and equitable compensation. Is your compensation schedule fair? What does that mean? And why should you care? Jean Takagi returns for a full discussion.

[00:01:11.77] spk_2:
He’s our legal contributor and principle of neo the non profit and Exempt Organizations Law

[00:01:47.61] spk_1:
group. And he’s in the studio. Authorities take two planned giving relationship stories were sponsored by wegner-C.P.As guiding you beyond the numbers wegner-C.P.As dot com But Cougar Mountain Software, Denali Fund is there complete accounting solution made for nonprofits tony-dot-M.A.-slash-Pursuant. Martin for a free 60 day trial. And by turned to communications, PR and content for nonprofits. Your story is their mission. Turn hyphen to DOT CEO. I’m very pleased to welcome back to the show and to the studio you coach Doom. He’s a partner at wegner-C.P.As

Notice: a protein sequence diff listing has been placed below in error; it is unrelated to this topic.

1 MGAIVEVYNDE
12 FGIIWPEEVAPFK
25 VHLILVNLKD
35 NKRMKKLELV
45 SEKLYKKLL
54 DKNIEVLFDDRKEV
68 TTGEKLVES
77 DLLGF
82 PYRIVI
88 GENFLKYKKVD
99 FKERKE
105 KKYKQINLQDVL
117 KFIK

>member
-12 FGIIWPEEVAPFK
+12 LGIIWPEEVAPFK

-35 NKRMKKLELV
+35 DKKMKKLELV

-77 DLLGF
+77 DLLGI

[00:02:06.41] spk_2:
with over 13 years of experience. He works exclusively with tax exempt organizations. He oversees Wagner’s Form 9 90 nationwide preparation practice and leads their New York City operations. The firm is that wegner-C.P.As dot

[00:02:07.94] spk_1:
com. You know that And at wegner-C.P.As. Welcome back.

[00:02:12.68] spk_3:
Thank you for having your back.

[00:02:13.94] spk_1:
That’s a pleasure. Stand a little closer to the

[00:02:15.72] spk_2:
mike so we can hear you. Yes. There. Thank you.

[00:02:18.34] spk_1:
Um, getting from Madison, Wisconsin.

[00:02:21.16] spk_2:
Thank you. How cold is it? There now is pretty called people.

[00:02:26.03] spk_3:
When I left, it was like like 10 degrees. I don’t know. I don’t pay attention after I leave. Okay.

[00:02:32.36] spk_2:
When it gets below 20 does it matter? And it